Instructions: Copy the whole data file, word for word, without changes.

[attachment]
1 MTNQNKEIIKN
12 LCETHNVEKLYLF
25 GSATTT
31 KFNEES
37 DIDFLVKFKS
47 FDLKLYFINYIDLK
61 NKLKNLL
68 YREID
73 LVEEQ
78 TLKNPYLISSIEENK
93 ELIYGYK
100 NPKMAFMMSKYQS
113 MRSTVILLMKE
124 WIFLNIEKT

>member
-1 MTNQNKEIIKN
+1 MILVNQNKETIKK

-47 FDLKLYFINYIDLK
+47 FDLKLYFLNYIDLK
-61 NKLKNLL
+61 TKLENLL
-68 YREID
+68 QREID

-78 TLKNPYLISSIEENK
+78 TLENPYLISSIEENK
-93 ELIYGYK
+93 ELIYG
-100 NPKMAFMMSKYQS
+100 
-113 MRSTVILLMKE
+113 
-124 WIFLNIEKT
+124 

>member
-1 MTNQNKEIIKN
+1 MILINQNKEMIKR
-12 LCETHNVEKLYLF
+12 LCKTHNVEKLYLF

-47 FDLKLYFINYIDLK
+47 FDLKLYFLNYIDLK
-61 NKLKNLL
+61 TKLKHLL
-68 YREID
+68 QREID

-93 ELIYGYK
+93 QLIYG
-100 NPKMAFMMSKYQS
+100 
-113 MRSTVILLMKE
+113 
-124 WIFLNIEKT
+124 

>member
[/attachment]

1 MTNQNKEIIKN
12 LCETHNVEKLYLF
25 GSATTT
31 KFNEES
37 DIDFLVKFKS
47 FDLKLYFINYIDLK
61 NKLKNLL
68 YREID
73 LVEEQ
78 TLKNPYLISSIEENK
93 ELIYGYK
100 NPKMAFMMSKYQS
113 MRSTVILLMKE
124 WIFLNIEKT

>member
-1 MTNQNKEIIKN
+1 MILVNQNKETIKK

-47 FDLKLYFINYIDLK
+47 FDLKLYFLNYIDLK
-61 NKLKNLL
+61 TKLENLL
-68 YREID
+68 QREID

-78 TLKNPYLISSIEENK
+78 TLENPYLISSIEENK
-93 ELIYGYK
+93 ELIYG
-100 NPKMAFMMSKYQS
+100 
-113 MRSTVILLMKE
+113 
-124 WIFLNIEKT
+124 

>member
-1 MTNQNKEIIKN
+1 MILINQNKEMIKR
-12 LCETHNVEKLYLF
+12 LCKTHNVEKLYLF

-47 FDLKLYFINYIDLK
+47 FDLKLYFLNYIDLK
-61 NKLKNLL
+61 TKLKHLL
-68 YREID
+68 QREID

-93 ELIYGYK
+93 QLIYG
-100 NPKMAFMMSKYQS
+100 
-113 MRSTVILLMKE
+113 
-124 WIFLNIEKT
+124 

>member